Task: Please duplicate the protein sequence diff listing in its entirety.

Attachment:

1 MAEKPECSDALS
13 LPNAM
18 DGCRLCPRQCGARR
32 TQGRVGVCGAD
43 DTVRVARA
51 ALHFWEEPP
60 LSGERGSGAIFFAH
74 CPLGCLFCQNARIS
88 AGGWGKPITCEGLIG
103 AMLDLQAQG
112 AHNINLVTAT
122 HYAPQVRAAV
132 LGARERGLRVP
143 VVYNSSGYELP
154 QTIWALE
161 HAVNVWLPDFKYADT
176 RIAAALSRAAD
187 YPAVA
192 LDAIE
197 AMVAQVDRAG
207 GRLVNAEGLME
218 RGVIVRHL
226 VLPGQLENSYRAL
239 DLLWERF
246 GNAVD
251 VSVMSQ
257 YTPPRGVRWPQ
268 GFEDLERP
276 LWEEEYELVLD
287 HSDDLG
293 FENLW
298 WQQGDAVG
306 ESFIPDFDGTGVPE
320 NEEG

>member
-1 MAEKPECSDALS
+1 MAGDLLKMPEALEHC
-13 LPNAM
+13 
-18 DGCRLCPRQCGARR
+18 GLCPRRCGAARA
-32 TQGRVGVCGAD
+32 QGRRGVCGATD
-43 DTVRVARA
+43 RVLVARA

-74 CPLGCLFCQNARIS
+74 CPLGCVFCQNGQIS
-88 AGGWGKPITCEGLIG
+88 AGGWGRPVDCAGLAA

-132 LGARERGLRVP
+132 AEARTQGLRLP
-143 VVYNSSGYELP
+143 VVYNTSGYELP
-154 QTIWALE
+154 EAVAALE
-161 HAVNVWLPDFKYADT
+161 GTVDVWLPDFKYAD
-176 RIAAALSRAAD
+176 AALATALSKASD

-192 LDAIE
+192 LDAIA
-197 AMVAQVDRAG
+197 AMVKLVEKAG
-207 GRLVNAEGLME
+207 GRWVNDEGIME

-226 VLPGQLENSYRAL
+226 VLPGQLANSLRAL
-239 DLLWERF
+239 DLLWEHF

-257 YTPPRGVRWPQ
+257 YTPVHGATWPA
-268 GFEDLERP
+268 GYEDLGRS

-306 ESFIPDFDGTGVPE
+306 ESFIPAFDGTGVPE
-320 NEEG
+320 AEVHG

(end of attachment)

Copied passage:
1 MAEKPECSDALS
13 LPNAM
18 DGCRLCPRQCGARR
32 TQGRVGVCGAD
43 DTVRVARA
51 ALHFWEEPP
60 LSGERGSGAIFFAH
74 CPLGCLFCQNARIS
88 AGGWGKPITCEGLIG
103 AMLDLQAQG
112 AHNINLVTAT
122 HYAPQVRAAV
132 LGARERGLRVP
143 VVYNSSGYELP
154 QTIWALE
161 HAVNVWLPDFKYADT
176 RIAAALSRAAD
187 YPAVA
192 LDAIE
197 AMVAQVDRAG
207 GRLVNAEGLME
218 RGVIVRHL
226 VLPGQLENSYRAL
239 DLLWERF
246 GNAVD
251 VSVMSQ
257 YTPPRGVRWPQ
268 GFEDLERP
276 LWEEEYELVLD
287 HSDDLG
293 FENLW
298 WQQGDAVG
306 ESFIPDFDGTGVPE
320 NEEG

>member
-1 MAEKPECSDALS
+1 MAGDLLKMPEALEHC
-13 LPNAM
+13 
-18 DGCRLCPRQCGARR
+18 GLCPRRCGAARA
-32 TQGRVGVCGAD
+32 QGRRGVCGATD
-43 DTVRVARA
+43 RVLVARA

-74 CPLGCLFCQNARIS
+74 CPLGCVFCQNGQIS
-88 AGGWGKPITCEGLIG
+88 AGGWGRPVDCAGLAA

-132 LGARERGLRVP
+132 AEARTQGLRLP
-143 VVYNSSGYELP
+143 VVYNTSGYELP
-154 QTIWALE
+154 EAVAALE
-161 HAVNVWLPDFKYADT
+161 GTVDVWLPDFKYAD
-176 RIAAALSRAAD
+176 AALATALSKASD

-192 LDAIE
+192 LDAIA
-197 AMVAQVDRAG
+197 AMVKLVEKAG
-207 GRLVNAEGLME
+207 GRWVNDEGIME

-226 VLPGQLENSYRAL
+226 VLPGQLANSLRAL
-239 DLLWERF
+239 DLLWEHF

-257 YTPPRGVRWPQ
+257 YTPVHGATWPA
-268 GFEDLERP
+268 GYEDLGRS

-306 ESFIPDFDGTGVPE
+306 ESFIPAFDGTGVPE
-320 NEEG
+320 AEVHG